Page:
Together, the three of us locked up the house and climbed into the small motor car that dad had parked just outside of the front door. He climbed into the front, behind the wheel with mum seated beside him. I knelt in the back between the two seats; I had to kneel because there was not enough room in the back for me to sit. Ours was a very small car.
The engine rumbling, we made our way down the track to the main road that went past our farm and, taking a right, headed off to town.
It's not a long ride to the church in the car, only ten minutes or so, but some people still use horses, like our neighbours. It takes them much longer to get into town with their slow horses. When our car was new, Dad once raced it against their horse-and-carriage from the bridge near our farms to the town square. It seemed as if the whole town showed up for the race that afternoon to see dad's motor car win the race by almost five whole minutes.
People still talk about that race, and the fact that a machine beat a horse.
The motor car putted its way along the rutted narrow dirt lane, bumping and jumping with the rocks and dips, sending me rolling first into mum's shoulder, then into dad's shoulder, and then back again. Careening along at what must have been lightening quick- at least thirty miles an hour- dad's rough hands moved the wheel this way and that along the twists and turns of the lane. Off to the right a small group of crows lifted off from the field on the other side of the hedgerow and scattering into the late autumn sky.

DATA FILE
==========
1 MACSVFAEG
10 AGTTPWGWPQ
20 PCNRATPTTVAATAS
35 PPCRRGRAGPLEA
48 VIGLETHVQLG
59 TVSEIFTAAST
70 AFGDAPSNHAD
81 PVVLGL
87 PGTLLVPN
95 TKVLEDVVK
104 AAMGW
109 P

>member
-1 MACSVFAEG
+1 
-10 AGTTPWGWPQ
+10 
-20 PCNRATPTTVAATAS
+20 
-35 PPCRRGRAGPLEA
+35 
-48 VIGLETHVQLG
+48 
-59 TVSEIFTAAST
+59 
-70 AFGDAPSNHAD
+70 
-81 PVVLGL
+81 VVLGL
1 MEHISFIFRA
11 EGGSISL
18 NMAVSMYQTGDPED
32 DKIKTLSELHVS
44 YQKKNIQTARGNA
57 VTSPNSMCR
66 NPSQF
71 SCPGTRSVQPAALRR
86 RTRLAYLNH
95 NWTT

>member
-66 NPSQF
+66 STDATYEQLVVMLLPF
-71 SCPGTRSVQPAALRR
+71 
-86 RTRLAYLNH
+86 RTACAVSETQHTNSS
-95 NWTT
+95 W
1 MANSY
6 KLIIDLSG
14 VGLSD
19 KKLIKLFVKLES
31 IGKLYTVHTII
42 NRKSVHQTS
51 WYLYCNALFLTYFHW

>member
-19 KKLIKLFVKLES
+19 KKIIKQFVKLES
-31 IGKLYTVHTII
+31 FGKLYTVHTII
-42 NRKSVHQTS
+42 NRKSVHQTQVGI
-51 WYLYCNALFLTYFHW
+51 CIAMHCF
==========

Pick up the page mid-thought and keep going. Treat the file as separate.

Soon we were rolling along the cobbled streets of the town, deep red-brick buildings on either side, the row houses blending in with the shops and pubs. The town was not a large town as towns went (from what I know), but it was a beehive of activity compared to the rural tranquility of the fields around the farm. We only went into the town occasionally, maybe once a week, for goods that we cannot make ourselves, such as electrical goods from the electrician, metal goods from the smithy, and luxury goods (although we hardly ever get those) from the general store. For special occasions we might come to get foodstuffs like fancy pie ingredients from the baker or special meats from the butcher. There were shops of all sorts and kinds, most of which we had no use for, being farmers. We grow and raise our own food, and make most of our own goods, like furniture from our own supplies and skills. No outsiders needed.